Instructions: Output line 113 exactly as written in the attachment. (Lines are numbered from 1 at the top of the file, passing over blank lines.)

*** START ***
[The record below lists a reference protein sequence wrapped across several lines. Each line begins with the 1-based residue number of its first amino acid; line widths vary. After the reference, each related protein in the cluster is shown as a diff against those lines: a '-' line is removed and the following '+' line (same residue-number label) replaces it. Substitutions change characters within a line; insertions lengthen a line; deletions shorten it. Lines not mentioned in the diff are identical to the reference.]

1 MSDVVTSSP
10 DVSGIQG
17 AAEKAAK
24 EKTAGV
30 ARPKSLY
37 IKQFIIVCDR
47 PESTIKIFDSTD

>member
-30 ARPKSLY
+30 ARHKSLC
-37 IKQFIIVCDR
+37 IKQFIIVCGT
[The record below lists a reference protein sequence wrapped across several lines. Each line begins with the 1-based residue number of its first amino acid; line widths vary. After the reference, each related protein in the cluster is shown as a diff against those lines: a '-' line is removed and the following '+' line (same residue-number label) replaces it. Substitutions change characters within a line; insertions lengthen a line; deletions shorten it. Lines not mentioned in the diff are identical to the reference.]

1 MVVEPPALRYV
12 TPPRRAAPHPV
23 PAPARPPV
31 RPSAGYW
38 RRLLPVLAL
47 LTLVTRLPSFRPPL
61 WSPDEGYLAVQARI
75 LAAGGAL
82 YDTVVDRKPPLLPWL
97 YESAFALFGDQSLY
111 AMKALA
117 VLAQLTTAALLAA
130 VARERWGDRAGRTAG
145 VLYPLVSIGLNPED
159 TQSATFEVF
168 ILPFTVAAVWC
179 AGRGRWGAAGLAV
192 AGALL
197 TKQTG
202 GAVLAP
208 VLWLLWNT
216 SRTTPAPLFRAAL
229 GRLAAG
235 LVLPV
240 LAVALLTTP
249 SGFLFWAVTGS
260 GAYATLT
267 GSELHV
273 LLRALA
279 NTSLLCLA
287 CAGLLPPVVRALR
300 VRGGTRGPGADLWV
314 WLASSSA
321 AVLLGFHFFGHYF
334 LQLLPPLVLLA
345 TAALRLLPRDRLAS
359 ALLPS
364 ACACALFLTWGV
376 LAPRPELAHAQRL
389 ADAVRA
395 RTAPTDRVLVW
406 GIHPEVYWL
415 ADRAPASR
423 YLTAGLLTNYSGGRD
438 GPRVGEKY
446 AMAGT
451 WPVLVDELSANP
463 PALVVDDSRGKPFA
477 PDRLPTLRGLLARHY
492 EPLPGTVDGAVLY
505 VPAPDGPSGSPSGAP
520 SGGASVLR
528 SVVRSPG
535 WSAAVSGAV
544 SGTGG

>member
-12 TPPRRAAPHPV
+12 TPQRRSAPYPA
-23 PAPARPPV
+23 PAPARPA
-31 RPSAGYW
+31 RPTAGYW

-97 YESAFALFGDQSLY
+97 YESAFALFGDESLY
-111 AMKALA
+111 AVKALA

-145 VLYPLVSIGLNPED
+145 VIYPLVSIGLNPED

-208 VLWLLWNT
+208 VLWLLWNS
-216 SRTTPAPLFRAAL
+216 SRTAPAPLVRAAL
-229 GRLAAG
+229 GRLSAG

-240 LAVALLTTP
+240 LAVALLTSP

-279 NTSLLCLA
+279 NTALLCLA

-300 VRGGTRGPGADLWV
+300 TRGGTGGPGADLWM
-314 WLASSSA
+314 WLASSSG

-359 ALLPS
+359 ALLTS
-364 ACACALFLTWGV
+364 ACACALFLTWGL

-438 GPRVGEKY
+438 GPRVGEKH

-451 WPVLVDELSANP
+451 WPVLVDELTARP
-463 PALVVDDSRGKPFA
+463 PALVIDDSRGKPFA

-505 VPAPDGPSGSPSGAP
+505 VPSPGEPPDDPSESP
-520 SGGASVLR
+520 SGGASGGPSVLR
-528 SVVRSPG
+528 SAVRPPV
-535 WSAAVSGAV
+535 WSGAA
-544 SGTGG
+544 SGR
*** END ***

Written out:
-535 WSAAVSGAV